Our Work

In recent years, the number of local and international NGOs have increased activities focused on the one goal of poverty alleviation. Large sectoral components which concentrate on training and technical expertise in agriculture, forestry, the environment, community development and integrated rural development in general also focus on poverty alleviation and human resource development.

Both local and international NGOs in Vietnam operate at the grassroots level with a greater involvement by the intended beneficiaries such as the local people. Due to their outreach to provinces and districts, they have also been able to play a role in strengthening the supply of public services at a district level and in monitoring and managing development projects. This makes interventions possible because of their greater flexibility and limited bureaucracy. However, none of the NGOs in Vietnam aim to change overall policy regarding research. Many universities are only engaged in academic research, which results only in some professional enhancement, but not for the livelihoods of the local people.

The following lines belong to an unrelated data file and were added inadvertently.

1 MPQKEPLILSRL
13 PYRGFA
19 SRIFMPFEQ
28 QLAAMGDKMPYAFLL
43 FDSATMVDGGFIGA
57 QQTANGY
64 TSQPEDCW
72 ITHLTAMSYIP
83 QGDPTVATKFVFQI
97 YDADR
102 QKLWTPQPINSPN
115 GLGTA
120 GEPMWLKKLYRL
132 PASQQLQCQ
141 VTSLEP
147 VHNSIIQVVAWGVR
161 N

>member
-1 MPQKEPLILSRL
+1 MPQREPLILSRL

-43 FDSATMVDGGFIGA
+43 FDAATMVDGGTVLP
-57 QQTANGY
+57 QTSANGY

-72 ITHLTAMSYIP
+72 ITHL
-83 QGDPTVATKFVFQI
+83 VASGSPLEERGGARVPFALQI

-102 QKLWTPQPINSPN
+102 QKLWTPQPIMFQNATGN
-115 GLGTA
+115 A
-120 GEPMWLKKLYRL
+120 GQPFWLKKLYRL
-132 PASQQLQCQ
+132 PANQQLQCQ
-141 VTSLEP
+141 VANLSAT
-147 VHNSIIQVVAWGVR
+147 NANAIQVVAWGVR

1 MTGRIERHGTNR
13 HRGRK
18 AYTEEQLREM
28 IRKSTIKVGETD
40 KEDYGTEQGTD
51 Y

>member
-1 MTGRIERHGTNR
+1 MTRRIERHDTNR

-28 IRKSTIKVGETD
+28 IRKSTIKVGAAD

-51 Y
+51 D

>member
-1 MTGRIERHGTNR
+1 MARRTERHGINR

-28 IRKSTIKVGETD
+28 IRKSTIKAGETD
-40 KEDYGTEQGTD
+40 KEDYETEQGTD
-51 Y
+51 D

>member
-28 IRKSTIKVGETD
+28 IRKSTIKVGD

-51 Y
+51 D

CECAD however performs both academic research and manages development projects. CECAD works to change policy at the national, provincial and district levels. CECAD is committed to applying research results to improve rural livelihoods which are based on local communities’ assets, without depleting their natural resource base. CECAD works to reach the poorest people, especially women and ethnic minorities, and contribute to the socio-economic development of Vietnam. This integrated focus distinguishes the center from other international and local NGOs and universities which are either engaged in specific academic research or development projects.

The approach CECAD employs is asset-based community development (ABCD), which is an alternative to needs-based approaches to development. Community asset building (CAB) emphasizes that community assets such as natural, physical, social, financial and human needs, need to be identified simultaneously with the participatory definition of needs and problems as the first major step in community development. This emphasis results in more creative, self-reliant and feasible actions that significantly “build on and improve” rather than “remove and replace” existing features in the communities.